Watch these lectures to reinforce the concepts we just discussed. 

URL Atomic Masses

Read the "Atomic Masses" section, which introduces the concept of unified atomic masses.

2.2: Avogadro's Number and Moles URL Avogadro's Number and the Mole

Read this page. This material covers moles and molar masses, which will be a recurring theme in later units. Keep in mind that the "mole" is nothing more than a number. Just as a dozen always equals 12 and a gross is always 144, a mole always equals 6.022 × 1023.

Page The Mole and Avogadro's Number

Watch this lecture to reinforce the concepts of the mole and Avogadro's number.

2.3: Atomic Theories URL Quanta: A New View of the World

Read this page, which explains how classical physics was modified, leading to the development of quantum theory. The term quantum refers to the observation that energy is a system that can only exist in discrete, or distinct, levels.

URL Light, Particles, and Waves

Read this page, which describes why light can be classified as both a wave and a particle.

URL The Bohr Atom

Read this page. The Bohr model of the atom introduces orbitals and explains the observation of atomic line spectra. Orbitals are regions of space where electrons orbiting the nucleus of an atom can reside. Atomic line spectra is electromagnetic radiation, or light energy, associated with electron redistribution among pairs of orbitals.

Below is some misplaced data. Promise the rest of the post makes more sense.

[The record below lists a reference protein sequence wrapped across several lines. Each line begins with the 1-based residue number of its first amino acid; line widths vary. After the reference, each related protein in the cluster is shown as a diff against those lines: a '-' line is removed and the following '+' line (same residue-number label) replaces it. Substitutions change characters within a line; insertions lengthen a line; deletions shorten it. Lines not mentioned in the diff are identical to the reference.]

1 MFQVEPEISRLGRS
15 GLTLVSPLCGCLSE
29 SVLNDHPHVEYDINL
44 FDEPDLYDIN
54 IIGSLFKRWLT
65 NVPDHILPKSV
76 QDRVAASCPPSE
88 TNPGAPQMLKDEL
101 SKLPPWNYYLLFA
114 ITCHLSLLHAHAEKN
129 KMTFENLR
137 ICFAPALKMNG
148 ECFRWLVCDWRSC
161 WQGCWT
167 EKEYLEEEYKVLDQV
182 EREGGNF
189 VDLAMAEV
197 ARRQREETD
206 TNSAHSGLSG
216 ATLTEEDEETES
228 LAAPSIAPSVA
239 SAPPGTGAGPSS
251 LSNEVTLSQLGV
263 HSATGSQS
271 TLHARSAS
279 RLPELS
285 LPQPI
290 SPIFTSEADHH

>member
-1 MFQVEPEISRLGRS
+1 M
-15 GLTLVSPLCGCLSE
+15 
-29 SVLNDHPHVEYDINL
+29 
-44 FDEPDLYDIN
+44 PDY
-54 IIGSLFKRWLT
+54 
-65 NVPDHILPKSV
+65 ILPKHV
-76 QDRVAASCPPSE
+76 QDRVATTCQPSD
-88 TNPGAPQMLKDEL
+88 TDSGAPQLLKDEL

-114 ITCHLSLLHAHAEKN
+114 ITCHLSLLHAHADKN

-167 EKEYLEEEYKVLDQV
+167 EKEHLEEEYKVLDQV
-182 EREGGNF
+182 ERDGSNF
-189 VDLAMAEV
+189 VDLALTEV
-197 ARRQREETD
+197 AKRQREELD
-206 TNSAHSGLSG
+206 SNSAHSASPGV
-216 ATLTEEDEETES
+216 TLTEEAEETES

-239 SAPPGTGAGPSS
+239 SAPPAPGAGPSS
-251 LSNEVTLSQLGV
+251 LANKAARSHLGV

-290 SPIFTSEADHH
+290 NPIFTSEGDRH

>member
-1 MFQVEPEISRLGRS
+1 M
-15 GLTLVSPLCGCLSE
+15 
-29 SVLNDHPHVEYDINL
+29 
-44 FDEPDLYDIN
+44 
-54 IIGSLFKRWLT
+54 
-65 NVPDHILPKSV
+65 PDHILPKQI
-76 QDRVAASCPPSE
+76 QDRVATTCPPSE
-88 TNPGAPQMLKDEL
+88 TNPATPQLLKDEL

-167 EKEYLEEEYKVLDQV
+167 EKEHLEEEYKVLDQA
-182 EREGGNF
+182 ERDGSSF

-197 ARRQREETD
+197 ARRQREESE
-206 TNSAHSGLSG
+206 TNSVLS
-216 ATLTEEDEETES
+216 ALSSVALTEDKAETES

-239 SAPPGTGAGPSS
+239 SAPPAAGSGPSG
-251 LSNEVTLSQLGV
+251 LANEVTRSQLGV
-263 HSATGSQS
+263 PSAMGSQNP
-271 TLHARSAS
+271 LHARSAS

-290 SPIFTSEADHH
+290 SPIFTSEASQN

URL The Quantum Atom

Read this page, which describes the quantum model of the atom. This model differs slightly from the Bohr model in how it explains electron behavior. Do not get them confused! Many of the fundamental concepts of modern physics grew out of these models, so much of the material may be reminiscent of a physics course.

Page Orbitals

Watch this lecture to reinforce your understanding of models of the atom.

2.4: The Periodic Table of the Elements Page Orbitals and Electron Configuration

Watch these videos to learn more about the periodic table and how electron orbitals are modeled.

URL Atomic Electron Configurations

Read this page, which covers electron configurations and the arrangement of the periodic table. An electronic configuration is a listing of the occupancy of an atom's electrons amongst its orbitals. The periodic table was purposefully designed to reflect the chemical nature of each element. Metals, for example, are on the left-hand side, while noble gases are on the right. Halogens are always to the immediate left of the noble gases. By the end of this section, you should be able to identify these and other groups on a periodic table. Remember that a group is a vertical column, while a period is a horizontal row.